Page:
Sometimes you see GoPros in the weirdest of places – on dog harnesses, on a unicorn mount or even being held in someone’s mouth. Having tried quite a few weird ideas myself including mounting a GoPro inside of a lobster pot and on the end of a stick for my dog to chase along the beach I can say that some angles are hyped up far too much being more of a novelty rather than actually getting good footage, whereas with other angles some patience, the right setup and a bit of luck can lead to that perfect clip that made all your effort worthwhile. Mounting a GoPro on the tip of your paddle is one of those rewarding angles which I rarely see people using other than as a longer selfie stick, I admit it’s in the way while you’re paddling and the editing is hit-and-miss but when you find a perfect photo you’ll be glad you did. In this post I’ll walk you through how I set up a GoPro on my paddle and some tips to get better results first time around…

The very first thing to make sure of is that it’s mounted correctly. By ‘correctly,’ I mean not only is it aligned with the paddle shaft properly but that you use the right GoPro mount. The standard flat adhesive GoPro mount will stick to your paddle, but I imagine most of you have wondered what might happen if it snapped off and you loose your £200+ camera. The solution to this is the GoPro surfboard mount – I think it’s the only official GoPro mount that comes in white instead of black, the reason for this (surprise surprise) is that it’s meant to be positioned at the front of a surfboard, typically looking back at the surfer, because water is surprisingly powerful at times and a surfboard doesn’t have a variety of places where you can mount a GoPro this mount is effectively a super-duper flat adhesive mount. A standard pack will set you back around £25 and give you 2 of the circular mounts and 2 tethers to go with them, if you intend to try mounting your camera on your paddle tip then I can’t recommend these enough.

Attaching the mount to the paddle is easy, just find the flatest area of the paddle (it’s important the mount sticks properly which it won’t do on a curved surface) as close to the tip as possible and in line with the shaft. The further away the camera is from you as a paddler the more it will be able to capture and if the mount is in line with the shaft then you’ll experience less flutter while paddling because the weight of the camera will be more central. To make sure that the mount faces in the right direction you could attach your camera and use the screen to align it but I find it’s more exact if you position the mount so that the cutaway/dimple is towards the end of the blade, the mount itself is parallel to the paddle shaft and then I turn it about 10 degrees anti-clockwise (assuming it’s mounted on the top half of my right blade), that centralises the paddle in any images and makes sure my head and torso is definitely in the field of view as well. To attach the tether, stick it next to the main mount so that it fits into the dimple on the side (make sure that when you mount the main part, the cutaway/dimple for the tether is behind the camera, closer to the tip of the blade so that it’s not in the camera’s field of view).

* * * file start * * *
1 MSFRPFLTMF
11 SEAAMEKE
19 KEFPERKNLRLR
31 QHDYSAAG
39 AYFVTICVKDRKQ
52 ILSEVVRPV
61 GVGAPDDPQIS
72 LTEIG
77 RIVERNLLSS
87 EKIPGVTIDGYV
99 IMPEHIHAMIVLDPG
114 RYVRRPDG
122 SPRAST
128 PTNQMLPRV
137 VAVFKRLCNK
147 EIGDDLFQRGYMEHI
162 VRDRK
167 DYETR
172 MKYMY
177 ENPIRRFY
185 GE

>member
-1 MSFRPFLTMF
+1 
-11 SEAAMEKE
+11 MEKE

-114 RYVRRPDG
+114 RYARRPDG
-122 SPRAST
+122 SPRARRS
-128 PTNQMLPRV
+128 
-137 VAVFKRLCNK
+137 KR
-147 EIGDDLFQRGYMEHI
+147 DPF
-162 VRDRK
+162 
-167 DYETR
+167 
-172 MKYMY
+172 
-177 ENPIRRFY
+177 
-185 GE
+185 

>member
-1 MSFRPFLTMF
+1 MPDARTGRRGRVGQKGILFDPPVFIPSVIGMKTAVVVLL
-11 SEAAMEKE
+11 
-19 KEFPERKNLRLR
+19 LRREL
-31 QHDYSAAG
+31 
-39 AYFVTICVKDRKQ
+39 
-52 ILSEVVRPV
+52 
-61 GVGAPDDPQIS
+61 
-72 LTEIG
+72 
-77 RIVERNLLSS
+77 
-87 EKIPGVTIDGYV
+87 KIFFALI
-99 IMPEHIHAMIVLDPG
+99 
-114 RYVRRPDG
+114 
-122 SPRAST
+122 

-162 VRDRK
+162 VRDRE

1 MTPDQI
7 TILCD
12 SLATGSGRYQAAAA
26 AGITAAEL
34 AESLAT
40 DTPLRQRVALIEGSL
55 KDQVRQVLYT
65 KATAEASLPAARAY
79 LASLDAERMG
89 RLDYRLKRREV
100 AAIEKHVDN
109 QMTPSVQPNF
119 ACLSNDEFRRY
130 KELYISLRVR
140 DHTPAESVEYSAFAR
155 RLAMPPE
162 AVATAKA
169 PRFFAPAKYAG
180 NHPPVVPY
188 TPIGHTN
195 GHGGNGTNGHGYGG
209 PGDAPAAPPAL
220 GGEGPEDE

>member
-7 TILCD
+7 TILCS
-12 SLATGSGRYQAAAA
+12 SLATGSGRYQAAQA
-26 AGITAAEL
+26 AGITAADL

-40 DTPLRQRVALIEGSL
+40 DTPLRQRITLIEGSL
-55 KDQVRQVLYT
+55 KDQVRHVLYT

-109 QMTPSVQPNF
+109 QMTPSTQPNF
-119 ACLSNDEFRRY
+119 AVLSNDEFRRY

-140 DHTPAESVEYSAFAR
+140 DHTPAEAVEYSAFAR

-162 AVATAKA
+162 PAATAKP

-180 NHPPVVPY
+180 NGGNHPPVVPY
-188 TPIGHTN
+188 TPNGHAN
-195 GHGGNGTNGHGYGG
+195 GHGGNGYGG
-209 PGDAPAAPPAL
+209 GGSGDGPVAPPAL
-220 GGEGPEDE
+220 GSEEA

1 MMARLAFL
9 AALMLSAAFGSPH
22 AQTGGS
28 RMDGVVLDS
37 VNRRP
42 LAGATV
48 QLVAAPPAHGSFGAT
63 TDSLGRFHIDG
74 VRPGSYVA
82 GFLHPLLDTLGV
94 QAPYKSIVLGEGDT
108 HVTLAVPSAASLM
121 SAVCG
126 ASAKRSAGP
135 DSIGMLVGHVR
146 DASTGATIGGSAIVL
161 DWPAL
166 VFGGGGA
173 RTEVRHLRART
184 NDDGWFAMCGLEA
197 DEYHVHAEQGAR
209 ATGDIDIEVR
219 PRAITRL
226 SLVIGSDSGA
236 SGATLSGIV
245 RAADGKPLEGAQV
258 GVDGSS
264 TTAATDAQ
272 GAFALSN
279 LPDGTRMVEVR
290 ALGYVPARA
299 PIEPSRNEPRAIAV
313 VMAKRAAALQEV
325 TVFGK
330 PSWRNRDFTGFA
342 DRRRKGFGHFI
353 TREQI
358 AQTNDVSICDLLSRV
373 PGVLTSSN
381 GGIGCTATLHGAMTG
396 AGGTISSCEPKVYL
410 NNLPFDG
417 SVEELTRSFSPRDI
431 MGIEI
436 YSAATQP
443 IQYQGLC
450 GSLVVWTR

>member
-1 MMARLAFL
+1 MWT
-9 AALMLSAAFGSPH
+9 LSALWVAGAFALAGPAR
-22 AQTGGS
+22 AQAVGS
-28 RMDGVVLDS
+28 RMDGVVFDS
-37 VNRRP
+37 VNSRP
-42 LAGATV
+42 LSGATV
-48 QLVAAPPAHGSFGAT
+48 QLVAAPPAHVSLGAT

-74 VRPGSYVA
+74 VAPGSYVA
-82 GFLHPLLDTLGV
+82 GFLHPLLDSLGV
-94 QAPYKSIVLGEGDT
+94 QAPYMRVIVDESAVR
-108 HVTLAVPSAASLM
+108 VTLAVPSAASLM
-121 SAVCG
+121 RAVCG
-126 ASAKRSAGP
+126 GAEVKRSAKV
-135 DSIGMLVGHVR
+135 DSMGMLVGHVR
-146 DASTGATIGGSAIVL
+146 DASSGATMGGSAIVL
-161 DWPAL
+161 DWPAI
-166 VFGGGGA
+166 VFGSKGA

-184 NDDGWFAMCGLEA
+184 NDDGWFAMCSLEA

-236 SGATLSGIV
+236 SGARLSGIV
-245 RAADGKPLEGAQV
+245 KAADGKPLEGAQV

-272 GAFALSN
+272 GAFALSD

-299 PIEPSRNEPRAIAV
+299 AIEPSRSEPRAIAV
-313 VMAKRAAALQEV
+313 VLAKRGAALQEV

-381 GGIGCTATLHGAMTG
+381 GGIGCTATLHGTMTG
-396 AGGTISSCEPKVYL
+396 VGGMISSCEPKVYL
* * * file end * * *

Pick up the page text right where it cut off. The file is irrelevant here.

Alright, you’ve mounted your camera on the paddle, it’s turned on, what do you do now? What setting should you use? I use a GoPro Hero (2018) and I know that almost all GoPros have the same settings in terms of modes even though resolution, frame rates etc differ between models. The trick with the paddle-cam is not to take video (obviously) because while you’re paddling the camera would be shaken about all over the place, instead you need to set it to time-lapse. My camera has 2 time-lapse options – time-lapse video and time-lapse photo – you should pick time-lapse photo and then the smallest interval between photos (I only have the 0.5 second option). Time-lapse video is useful for edits when filming a sunrise etc because it stitches all the photos together into a video in-camera. This is not useful for the paddle-cam because we want to select individual photos, time-lapse photo records each image separately on the memory card so that you can select individual images to edit later on, as for the interval between photos – the smaller it is the less likely you will be to miss the perfect shot, although it’s still down to luck…

Here are some final tips: 1) only bother with this camera angle when it’s sunny. GoPros work best in bright sunlight, it’s when they get colours at their most punchy and your videos/photos will come out looking like an official GoPro edit. If a GoPro photo is dull or lacking definition or contrast it won’t grab people’s attention or look as good as it can be which is something you want when using this particular angle. 2) Practice rolling a couple of times with the camera attached because it makes it harder to roll up as quickly as you normally would. 3) Keep checking the camera is at the right vertical angle because no matter how tightly you screw in the camera, when you’re paddling it is going to move eventually. 4) When you decide to use this angle, film for a long time. That perfect image is elusive and luck has a lot to do with it, don’t expect to film for 5 minutes and then switch mounts otherwise you’ll likely be disappointed with your results. 5) Have fun messing around and getting some cool shots…

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